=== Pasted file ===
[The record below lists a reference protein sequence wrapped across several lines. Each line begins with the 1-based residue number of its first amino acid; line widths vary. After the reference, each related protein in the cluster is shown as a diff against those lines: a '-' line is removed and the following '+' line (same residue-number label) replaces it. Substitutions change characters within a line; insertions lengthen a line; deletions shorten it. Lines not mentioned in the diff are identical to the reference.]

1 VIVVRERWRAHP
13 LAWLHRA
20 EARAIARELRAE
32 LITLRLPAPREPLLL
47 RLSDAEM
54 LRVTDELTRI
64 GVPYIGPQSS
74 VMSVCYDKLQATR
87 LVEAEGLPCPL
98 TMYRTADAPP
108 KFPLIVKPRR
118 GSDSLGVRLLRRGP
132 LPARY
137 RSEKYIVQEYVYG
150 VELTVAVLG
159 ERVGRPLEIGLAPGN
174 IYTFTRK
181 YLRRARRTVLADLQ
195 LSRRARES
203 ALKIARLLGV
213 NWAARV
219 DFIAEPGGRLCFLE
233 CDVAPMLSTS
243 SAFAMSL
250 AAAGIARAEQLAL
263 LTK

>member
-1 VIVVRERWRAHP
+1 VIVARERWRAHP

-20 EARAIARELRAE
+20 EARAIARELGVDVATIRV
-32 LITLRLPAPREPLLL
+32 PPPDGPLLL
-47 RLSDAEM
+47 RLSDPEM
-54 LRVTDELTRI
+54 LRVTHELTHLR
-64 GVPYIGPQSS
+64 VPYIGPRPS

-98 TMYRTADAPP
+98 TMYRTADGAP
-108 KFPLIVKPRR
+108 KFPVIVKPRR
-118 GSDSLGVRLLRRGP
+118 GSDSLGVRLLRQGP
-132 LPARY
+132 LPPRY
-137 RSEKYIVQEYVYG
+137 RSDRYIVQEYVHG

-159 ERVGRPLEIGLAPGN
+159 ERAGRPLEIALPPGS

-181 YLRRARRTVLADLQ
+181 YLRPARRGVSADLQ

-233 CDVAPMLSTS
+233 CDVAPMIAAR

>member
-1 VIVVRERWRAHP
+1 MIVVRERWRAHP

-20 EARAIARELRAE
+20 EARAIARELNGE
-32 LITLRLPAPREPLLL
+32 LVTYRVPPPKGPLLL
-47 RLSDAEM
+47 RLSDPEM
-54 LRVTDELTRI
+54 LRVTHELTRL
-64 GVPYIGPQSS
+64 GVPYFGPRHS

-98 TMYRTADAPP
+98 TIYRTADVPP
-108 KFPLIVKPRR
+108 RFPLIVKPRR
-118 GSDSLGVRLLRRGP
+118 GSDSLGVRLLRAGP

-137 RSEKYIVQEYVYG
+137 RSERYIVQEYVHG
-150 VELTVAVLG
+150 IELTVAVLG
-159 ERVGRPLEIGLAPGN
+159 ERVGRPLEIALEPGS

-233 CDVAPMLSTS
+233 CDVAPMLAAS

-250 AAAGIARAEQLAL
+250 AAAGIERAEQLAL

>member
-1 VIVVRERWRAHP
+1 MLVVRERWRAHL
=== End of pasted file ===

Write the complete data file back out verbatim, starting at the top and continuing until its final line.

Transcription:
[The record below lists a reference protein sequence wrapped across several lines. Each line begins with the 1-based residue number of its first amino acid; line widths vary. After the reference, each related protein in the cluster is shown as a diff against those lines: a '-' line is removed and the following '+' line (same residue-number label) replaces it. Substitutions change characters within a line; insertions lengthen a line; deletions shorten it. Lines not mentioned in the diff are identical to the reference.]

1 VIVVRERWRAHP
13 LAWLHRA
20 EARAIARELRAE
32 LITLRLPAPREPLLL
47 RLSDAEM
54 LRVTDELTRI
64 GVPYIGPQSS
74 VMSVCYDKLQATR
87 LVEAEGLPCPL
98 TMYRTADAPP
108 KFPLIVKPRR
118 GSDSLGVRLLRRGP
132 LPARY
137 RSEKYIVQEYVYG
150 VELTVAVLG
159 ERVGRPLEIGLAPGN
174 IYTFTRK
181 YLRRARRTVLADLQ
195 LSRRARES
203 ALKIARLLGV
213 NWAARV
219 DFIAEPGGRLCFLE
233 CDVAPMLSTS
243 SAFAMSL
250 AAAGIARAEQLAL
263 LTK

>member
-1 VIVVRERWRAHP
+1 VIVARERWRAHP

-20 EARAIARELRAE
+20 EARAIARELGVDVATIRV
-32 LITLRLPAPREPLLL
+32 PPPDGPLLL
-47 RLSDAEM
+47 RLSDPEM
-54 LRVTDELTRI
+54 LRVTHELTHLR
-64 GVPYIGPQSS
+64 VPYIGPRPS

-98 TMYRTADAPP
+98 TMYRTADGAP
-108 KFPLIVKPRR
+108 KFPVIVKPRR
-118 GSDSLGVRLLRRGP
+118 GSDSLGVRLLRQGP
-132 LPARY
+132 LPPRY
-137 RSEKYIVQEYVYG
+137 RSDRYIVQEYVHG

-159 ERVGRPLEIGLAPGN
+159 ERAGRPLEIALPPGS

-181 YLRRARRTVLADLQ
+181 YLRPARRGVSADLQ

-233 CDVAPMLSTS
+233 CDVAPMIAAR

>member
-1 VIVVRERWRAHP
+1 MIVVRERWRAHP

-20 EARAIARELRAE
+20 EARAIARELNGE
-32 LITLRLPAPREPLLL
+32 LVTYRVPPPKGPLLL
-47 RLSDAEM
+47 RLSDPEM
-54 LRVTDELTRI
+54 LRVTHELTRL
-64 GVPYIGPQSS
+64 GVPYFGPRHS

-98 TMYRTADAPP
+98 TIYRTADVPP
-108 KFPLIVKPRR
+108 RFPLIVKPRR
-118 GSDSLGVRLLRRGP
+118 GSDSLGVRLLRAGP

-137 RSEKYIVQEYVYG
+137 RSERYIVQEYVHG
-150 VELTVAVLG
+150 IELTVAVLG
-159 ERVGRPLEIGLAPGN
+159 ERVGRPLEIALEPGS

-233 CDVAPMLSTS
+233 CDVAPMLAAS

-250 AAAGIARAEQLAL
+250 AAAGIERAEQLAL

>member
-1 VIVVRERWRAHP
+1 MLVVRERWRAHL